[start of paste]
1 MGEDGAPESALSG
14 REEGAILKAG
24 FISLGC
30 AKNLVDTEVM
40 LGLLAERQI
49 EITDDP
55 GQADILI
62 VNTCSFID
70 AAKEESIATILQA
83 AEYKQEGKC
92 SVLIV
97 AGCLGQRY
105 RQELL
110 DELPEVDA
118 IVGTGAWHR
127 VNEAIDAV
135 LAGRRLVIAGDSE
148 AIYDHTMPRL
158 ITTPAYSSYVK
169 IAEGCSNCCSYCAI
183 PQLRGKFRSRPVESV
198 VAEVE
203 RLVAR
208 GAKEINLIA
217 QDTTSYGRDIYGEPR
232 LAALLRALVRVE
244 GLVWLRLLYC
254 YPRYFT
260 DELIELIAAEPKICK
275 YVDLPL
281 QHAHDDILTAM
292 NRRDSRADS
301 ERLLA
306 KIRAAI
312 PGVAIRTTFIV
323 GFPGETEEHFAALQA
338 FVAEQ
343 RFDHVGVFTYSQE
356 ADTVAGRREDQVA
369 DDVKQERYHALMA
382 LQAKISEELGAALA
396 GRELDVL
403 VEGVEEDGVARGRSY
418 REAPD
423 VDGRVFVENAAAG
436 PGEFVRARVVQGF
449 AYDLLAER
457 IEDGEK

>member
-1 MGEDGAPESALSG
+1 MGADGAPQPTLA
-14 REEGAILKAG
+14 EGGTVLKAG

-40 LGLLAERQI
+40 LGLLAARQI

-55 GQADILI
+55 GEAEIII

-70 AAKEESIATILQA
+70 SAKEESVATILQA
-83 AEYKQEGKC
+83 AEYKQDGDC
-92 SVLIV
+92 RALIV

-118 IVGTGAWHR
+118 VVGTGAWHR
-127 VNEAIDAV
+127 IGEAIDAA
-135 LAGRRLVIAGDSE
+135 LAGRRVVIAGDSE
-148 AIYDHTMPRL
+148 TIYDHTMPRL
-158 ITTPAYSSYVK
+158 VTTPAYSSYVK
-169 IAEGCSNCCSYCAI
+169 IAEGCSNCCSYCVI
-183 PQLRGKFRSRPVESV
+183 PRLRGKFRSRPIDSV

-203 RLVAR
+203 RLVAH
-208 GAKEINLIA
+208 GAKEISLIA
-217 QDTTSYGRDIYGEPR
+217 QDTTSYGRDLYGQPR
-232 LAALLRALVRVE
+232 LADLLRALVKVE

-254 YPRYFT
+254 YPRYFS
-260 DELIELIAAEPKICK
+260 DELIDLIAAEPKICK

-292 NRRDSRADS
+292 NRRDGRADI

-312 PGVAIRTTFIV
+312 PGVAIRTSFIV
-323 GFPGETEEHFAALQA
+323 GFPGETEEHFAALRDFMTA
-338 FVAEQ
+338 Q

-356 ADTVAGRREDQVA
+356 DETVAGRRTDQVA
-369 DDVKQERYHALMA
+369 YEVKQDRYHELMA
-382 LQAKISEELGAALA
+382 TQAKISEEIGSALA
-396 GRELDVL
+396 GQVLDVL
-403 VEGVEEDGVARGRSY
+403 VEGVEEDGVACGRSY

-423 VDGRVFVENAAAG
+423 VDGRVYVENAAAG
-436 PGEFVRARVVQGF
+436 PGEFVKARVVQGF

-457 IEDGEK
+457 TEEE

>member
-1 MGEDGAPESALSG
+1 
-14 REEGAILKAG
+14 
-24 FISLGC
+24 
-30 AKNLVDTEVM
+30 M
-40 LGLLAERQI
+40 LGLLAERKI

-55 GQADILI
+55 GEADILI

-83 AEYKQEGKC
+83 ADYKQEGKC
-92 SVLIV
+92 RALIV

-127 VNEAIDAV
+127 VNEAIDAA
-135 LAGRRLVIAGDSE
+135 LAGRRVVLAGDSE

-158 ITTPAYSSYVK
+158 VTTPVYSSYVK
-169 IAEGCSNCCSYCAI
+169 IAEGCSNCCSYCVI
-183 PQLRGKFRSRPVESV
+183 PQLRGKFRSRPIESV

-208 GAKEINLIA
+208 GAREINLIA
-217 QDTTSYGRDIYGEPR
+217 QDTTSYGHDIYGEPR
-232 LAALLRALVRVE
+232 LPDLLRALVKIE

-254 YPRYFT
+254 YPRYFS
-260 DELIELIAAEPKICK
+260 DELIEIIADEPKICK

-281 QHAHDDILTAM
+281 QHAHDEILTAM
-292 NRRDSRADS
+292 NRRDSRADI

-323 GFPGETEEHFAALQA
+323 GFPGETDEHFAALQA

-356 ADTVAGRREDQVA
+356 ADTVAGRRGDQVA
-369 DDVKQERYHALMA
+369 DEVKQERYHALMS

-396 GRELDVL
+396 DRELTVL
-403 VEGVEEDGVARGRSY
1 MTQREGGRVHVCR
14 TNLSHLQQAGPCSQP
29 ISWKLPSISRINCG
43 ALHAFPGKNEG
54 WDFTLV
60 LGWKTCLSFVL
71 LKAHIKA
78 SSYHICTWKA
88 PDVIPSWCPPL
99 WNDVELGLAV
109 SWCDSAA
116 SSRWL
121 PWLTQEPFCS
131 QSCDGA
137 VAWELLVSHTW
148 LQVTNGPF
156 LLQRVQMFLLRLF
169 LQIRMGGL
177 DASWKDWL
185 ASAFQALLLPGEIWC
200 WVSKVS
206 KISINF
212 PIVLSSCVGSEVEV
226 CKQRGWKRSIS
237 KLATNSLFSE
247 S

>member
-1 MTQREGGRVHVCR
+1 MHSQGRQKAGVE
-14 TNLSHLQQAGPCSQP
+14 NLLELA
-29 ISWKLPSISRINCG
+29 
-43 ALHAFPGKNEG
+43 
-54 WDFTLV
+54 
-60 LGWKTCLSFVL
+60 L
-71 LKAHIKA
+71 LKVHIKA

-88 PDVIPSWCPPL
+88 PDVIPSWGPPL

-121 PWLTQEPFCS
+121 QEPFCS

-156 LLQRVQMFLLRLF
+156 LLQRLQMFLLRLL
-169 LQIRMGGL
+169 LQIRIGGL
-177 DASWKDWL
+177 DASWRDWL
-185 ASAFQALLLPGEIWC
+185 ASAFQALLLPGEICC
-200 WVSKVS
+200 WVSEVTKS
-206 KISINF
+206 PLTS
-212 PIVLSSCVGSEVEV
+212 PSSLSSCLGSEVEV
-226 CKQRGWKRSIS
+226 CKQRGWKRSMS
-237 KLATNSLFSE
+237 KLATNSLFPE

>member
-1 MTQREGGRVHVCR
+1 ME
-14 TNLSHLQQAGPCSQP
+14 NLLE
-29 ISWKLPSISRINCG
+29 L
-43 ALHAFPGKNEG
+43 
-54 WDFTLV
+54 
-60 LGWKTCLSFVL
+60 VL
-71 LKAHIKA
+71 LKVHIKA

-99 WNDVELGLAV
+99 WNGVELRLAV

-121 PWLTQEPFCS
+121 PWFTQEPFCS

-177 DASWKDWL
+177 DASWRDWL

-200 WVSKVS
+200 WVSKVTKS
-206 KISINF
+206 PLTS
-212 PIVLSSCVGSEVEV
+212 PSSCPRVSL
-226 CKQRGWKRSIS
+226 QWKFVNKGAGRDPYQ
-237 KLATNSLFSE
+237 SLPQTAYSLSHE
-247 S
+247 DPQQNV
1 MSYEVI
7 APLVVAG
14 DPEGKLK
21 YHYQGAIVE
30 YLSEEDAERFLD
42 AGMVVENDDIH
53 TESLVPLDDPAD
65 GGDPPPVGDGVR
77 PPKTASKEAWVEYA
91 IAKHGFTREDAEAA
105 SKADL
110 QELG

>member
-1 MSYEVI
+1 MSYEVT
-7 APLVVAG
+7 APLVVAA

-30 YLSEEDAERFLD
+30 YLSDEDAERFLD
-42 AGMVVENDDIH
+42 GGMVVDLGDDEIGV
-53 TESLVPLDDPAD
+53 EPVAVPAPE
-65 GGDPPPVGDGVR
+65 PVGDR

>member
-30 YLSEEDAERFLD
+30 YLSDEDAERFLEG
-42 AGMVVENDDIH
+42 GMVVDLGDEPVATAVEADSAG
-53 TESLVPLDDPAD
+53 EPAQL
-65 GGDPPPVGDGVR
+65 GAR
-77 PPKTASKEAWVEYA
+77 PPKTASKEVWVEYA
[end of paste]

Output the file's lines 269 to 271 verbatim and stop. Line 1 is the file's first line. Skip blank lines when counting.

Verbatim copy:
91 IAKHGFTREDAEAA
105 SKADL
110 QELG